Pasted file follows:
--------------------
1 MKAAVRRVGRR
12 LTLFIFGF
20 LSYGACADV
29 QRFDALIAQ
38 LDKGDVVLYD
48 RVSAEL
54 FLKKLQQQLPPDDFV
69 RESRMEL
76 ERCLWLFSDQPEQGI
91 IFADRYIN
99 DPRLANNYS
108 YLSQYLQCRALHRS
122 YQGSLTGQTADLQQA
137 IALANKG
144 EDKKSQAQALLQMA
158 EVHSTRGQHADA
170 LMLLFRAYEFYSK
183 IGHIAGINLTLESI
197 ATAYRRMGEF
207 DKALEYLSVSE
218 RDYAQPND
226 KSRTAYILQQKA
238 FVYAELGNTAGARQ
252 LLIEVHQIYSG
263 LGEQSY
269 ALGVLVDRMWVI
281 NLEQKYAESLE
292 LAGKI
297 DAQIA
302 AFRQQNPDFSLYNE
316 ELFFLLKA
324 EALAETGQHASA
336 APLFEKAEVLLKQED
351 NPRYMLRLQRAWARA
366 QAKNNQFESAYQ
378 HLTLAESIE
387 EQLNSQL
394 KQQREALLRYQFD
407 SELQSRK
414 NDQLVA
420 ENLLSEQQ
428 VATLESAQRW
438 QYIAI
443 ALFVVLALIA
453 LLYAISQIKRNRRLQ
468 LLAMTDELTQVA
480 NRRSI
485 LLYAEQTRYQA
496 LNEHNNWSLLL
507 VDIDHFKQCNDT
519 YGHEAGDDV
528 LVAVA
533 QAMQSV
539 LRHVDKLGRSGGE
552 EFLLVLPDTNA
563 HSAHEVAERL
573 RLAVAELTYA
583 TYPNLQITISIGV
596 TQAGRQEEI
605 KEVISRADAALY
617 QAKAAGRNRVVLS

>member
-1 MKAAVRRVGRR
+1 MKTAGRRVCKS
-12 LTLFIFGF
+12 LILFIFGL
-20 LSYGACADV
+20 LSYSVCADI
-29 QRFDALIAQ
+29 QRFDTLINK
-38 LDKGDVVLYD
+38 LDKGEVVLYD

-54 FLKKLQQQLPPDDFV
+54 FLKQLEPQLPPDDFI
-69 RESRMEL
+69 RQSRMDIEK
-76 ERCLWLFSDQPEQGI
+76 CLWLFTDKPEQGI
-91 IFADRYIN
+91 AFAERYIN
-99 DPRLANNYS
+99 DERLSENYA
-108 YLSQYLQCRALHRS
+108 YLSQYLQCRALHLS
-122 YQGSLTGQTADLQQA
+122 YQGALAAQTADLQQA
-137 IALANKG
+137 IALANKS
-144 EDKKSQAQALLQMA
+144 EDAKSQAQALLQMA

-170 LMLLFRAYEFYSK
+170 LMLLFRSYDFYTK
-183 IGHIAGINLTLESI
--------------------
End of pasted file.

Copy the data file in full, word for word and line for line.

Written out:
1 MKAAVRRVGRR
12 LTLFIFGF
20 LSYGACADV
29 QRFDALIAQ
38 LDKGDVVLYD
48 RVSAEL
54 FLKKLQQQLPPDDFV
69 RESRMEL
76 ERCLWLFSDQPEQGI
91 IFADRYIN
99 DPRLANNYS
108 YLSQYLQCRALHRS
122 YQGSLTGQTADLQQA
137 IALANKG
144 EDKKSQAQALLQMA
158 EVHSTRGQHADA
170 LMLLFRAYEFYSK
183 IGHIAGINLTLESI
197 ATAYRRMGEF
207 DKALEYLSVSE
218 RDYAQPND
226 KSRTAYILQQKA
238 FVYAELGNTAGARQ
252 LLIEVHQIYSG
263 LGEQSY
269 ALGVLVDRMWVI
281 NLEQKYAESLE
292 LAGKI
297 DAQIA
302 AFRQQNPDFSLYNE
316 ELFFLLKA
324 EALAETGQHASA
336 APLFEKAEVLLKQED
351 NPRYMLRLQRAWARA
366 QAKNNQFESAYQ
378 HLTLAESIE
387 EQLNSQL
394 KQQREALLRYQFD
407 SELQSRK
414 NDQLVA
420 ENLLSEQQ
428 VATLESAQRW
438 QYIAI
443 ALFVVLALIA
453 LLYAISQIKRNRRLQ
468 LLAMTDELTQVA
480 NRRSI
485 LLYAEQTRYQA
496 LNEHNNWSLLL
507 VDIDHFKQCNDT
519 YGHEAGDDV
528 LVAVA
533 QAMQSV
539 LRHVDKLGRSGGE
552 EFLLVLPDTNA
563 HSAHEVAERL
573 RLAVAELTYA
583 TYPNLQITISIGV
596 TQAGRQEEI
605 KEVISRADAALY
617 QAKAAGRNRVVLS

>member
-1 MKAAVRRVGRR
+1 MKTAGRRVCKS
-12 LTLFIFGF
+12 LILFIFGL
-20 LSYGACADV
+20 LSYSVCADI
-29 QRFDALIAQ
+29 QRFDTLINK
-38 LDKGDVVLYD
+38 LDKGEVVLYD

-54 FLKKLQQQLPPDDFV
+54 FLKQLEPQLPPDDFI
-69 RESRMEL
+69 RQSRMDIEK
-76 ERCLWLFSDQPEQGI
+76 CLWLFTDKPEQGI
-91 IFADRYIN
+91 AFAERYIN
-99 DPRLANNYS
+99 DERLSENYA
-108 YLSQYLQCRALHRS
+108 YLSQYLQCRALHLS
-122 YQGSLTGQTADLQQA
+122 YQGALAAQTADLQQA
-137 IALANKG
+137 IALANKS
-144 EDKKSQAQALLQMA
+144 EDAKSQAQALLQMA

-170 LMLLFRAYEFYSK
+170 LMLLFRSYDFYTK
-183 IGHIAGINLTLESI